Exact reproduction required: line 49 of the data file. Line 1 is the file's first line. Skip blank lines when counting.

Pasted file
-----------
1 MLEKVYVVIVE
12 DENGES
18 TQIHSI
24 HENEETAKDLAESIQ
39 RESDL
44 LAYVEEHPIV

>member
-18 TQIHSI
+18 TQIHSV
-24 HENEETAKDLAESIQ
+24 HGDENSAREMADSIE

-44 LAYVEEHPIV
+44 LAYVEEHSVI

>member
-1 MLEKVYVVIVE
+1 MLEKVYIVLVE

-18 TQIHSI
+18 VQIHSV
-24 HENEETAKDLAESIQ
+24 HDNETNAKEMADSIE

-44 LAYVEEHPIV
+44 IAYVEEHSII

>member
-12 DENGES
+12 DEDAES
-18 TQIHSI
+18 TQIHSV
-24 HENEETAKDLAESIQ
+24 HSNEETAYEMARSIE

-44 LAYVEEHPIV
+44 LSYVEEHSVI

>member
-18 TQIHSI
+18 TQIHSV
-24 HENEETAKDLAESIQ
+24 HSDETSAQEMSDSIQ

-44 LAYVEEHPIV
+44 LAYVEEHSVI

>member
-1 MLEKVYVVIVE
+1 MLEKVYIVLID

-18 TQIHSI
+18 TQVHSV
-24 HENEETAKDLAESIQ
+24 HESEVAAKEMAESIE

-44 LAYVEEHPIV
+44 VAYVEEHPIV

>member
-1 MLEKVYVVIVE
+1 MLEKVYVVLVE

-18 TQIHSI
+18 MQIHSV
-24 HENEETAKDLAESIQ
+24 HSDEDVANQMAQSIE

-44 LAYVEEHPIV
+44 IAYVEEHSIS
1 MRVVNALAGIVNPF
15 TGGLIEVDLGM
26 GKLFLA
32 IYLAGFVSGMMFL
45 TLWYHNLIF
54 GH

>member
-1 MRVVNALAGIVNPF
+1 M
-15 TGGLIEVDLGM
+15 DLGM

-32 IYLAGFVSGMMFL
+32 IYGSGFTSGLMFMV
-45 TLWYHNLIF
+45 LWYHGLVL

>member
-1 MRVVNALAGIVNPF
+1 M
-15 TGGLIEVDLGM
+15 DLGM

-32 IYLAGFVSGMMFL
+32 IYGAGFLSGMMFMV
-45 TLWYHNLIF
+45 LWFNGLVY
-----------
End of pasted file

-1 MLEKVYVVIVE